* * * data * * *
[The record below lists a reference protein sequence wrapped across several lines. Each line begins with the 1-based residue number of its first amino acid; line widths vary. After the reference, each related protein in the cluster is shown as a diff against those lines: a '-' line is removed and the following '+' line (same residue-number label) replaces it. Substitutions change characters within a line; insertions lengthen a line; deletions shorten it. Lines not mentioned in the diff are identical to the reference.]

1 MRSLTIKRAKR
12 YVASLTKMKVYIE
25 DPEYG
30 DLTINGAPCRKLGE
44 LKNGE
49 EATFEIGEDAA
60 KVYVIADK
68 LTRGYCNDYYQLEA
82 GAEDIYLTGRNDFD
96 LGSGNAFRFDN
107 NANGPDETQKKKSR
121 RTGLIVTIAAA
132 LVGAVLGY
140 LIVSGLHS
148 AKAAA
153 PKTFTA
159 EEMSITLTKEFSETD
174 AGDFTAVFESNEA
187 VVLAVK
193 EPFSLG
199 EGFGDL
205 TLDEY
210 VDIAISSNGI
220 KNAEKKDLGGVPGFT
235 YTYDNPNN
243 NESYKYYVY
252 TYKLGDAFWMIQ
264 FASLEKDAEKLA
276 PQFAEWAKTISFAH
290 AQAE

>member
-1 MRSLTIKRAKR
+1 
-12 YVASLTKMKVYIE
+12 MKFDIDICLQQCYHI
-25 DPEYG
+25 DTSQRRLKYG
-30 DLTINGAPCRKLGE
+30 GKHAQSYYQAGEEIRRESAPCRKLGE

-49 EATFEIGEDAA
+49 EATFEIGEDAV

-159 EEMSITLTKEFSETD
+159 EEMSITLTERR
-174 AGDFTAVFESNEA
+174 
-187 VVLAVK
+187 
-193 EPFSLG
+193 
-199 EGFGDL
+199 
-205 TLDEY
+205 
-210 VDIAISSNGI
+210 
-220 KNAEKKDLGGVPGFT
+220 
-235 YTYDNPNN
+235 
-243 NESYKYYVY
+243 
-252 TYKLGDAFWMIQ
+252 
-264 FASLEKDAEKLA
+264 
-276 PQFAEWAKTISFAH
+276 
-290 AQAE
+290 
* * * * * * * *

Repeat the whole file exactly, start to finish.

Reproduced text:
[The record below lists a reference protein sequence wrapped across several lines. Each line begins with the 1-based residue number of its first amino acid; line widths vary. After the reference, each related protein in the cluster is shown as a diff against those lines: a '-' line is removed and the following '+' line (same residue-number label) replaces it. Substitutions change characters within a line; insertions lengthen a line; deletions shorten it. Lines not mentioned in the diff are identical to the reference.]

1 MRSLTIKRAKR
12 YVASLTKMKVYIE
25 DPEYG
30 DLTINGAPCRKLGE
44 LKNGE
49 EATFEIGEDAA
60 KVYVIADK
68 LTRGYCNDYYQLEA
82 GAEDIYLTGRNDFD
96 LGSGNAFRFDN
107 NANGPDETQKKKSR
121 RTGLIVTIAAA
132 LVGAVLGY
140 LIVSGLHS
148 AKAAA
153 PKTFTA
159 EEMSITLTKEFSETD
174 AGDFTAVFESNEA
187 VVLAVK
193 EPFSLG
199 EGFGDL
205 TLDEY
210 VDIAISSNGI
220 KNAEKKDLGGVPGFT
235 YTYDNPNN
243 NESYKYYVY
252 TYKLGDAFWMIQ
264 FASLEKDAEKLA
276 PQFAEWAKTISFAH
290 AQAE

>member
-1 MRSLTIKRAKR
+1 
-12 YVASLTKMKVYIE
+12 MKFDIDICLQQCYHI
-25 DPEYG
+25 DTSQRRLKYG
-30 DLTINGAPCRKLGE
+30 GKHAQSYYQAGEEIRRESAPCRKLGE

-49 EATFEIGEDAA
+49 EATFEIGEDAV

-159 EEMSITLTKEFSETD
+159 EEMSITLTERR
-174 AGDFTAVFESNEA
+174 
-187 VVLAVK
+187 
-193 EPFSLG
+193 
-199 EGFGDL
+199 
-205 TLDEY
+205 
-210 VDIAISSNGI
+210 
-220 KNAEKKDLGGVPGFT
+220 
-235 YTYDNPNN
+235 
-243 NESYKYYVY
+243 
-252 TYKLGDAFWMIQ
+252 
-264 FASLEKDAEKLA
+264 
-276 PQFAEWAKTISFAH
+276 
-290 AQAE
+290 